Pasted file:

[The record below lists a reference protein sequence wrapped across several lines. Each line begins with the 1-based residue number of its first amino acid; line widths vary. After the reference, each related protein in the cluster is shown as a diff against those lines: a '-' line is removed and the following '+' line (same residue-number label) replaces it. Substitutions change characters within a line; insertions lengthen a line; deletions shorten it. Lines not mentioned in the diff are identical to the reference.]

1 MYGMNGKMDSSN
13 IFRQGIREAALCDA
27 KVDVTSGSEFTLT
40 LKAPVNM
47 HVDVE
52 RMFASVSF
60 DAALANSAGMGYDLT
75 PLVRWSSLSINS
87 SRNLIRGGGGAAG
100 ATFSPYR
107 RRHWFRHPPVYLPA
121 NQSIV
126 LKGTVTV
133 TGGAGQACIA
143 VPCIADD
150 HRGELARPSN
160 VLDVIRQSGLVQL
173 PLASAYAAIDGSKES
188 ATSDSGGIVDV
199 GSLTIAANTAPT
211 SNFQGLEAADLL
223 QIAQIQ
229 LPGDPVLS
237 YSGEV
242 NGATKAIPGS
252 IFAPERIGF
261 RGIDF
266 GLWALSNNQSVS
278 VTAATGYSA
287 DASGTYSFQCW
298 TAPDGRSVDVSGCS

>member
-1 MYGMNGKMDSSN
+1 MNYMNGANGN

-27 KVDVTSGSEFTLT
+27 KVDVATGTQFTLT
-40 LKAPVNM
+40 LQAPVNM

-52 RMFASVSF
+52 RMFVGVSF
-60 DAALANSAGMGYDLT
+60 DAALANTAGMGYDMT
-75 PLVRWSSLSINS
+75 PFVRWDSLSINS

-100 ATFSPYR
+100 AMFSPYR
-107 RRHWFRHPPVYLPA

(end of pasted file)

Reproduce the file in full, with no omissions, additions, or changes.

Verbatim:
[The record below lists a reference protein sequence wrapped across several lines. Each line begins with the 1-based residue number of its first amino acid; line widths vary. After the reference, each related protein in the cluster is shown as a diff against those lines: a '-' line is removed and the following '+' line (same residue-number label) replaces it. Substitutions change characters within a line; insertions lengthen a line; deletions shorten it. Lines not mentioned in the diff are identical to the reference.]

1 MYGMNGKMDSSN
13 IFRQGIREAALCDA
27 KVDVTSGSEFTLT
40 LKAPVNM
47 HVDVE
52 RMFASVSF
60 DAALANSAGMGYDLT
75 PLVRWSSLSINS
87 SRNLIRGGGGAAG
100 ATFSPYR
107 RRHWFRHPPVYLPA
121 NQSIV
126 LKGTVTV
133 TGGAGQACIA
143 VPCIADD
150 HRGELARPSN
160 VLDVIRQSGLVQL
173 PLASAYAAIDGSKES
188 ATSDSGGIVDV
199 GSLTIAANTAPT
211 SNFQGLEAADLL
223 QIAQIQ
229 LPGDPVLS
237 YSGEV
242 NGATKAIPGS
252 IFAPERIGF
261 RGIDF
266 GLWALSNNQSVS
278 VTAATGYSA
287 DASGTYSFQCW
298 TAPDGRSVDVSGCS

>member
-1 MYGMNGKMDSSN
+1 MNYMNGANGN

-27 KVDVTSGSEFTLT
+27 KVDVATGTQFTLT
-40 LKAPVNM
+40 LQAPVNM

-52 RMFASVSF
+52 RMFVGVSF
-60 DAALANSAGMGYDLT
+60 DAALANTAGMGYDMT
-75 PLVRWSSLSINS
+75 PFVRWDSLSINS

-100 ATFSPYR
+100 AMFSPYR
-107 RRHWFRHPPVYLPA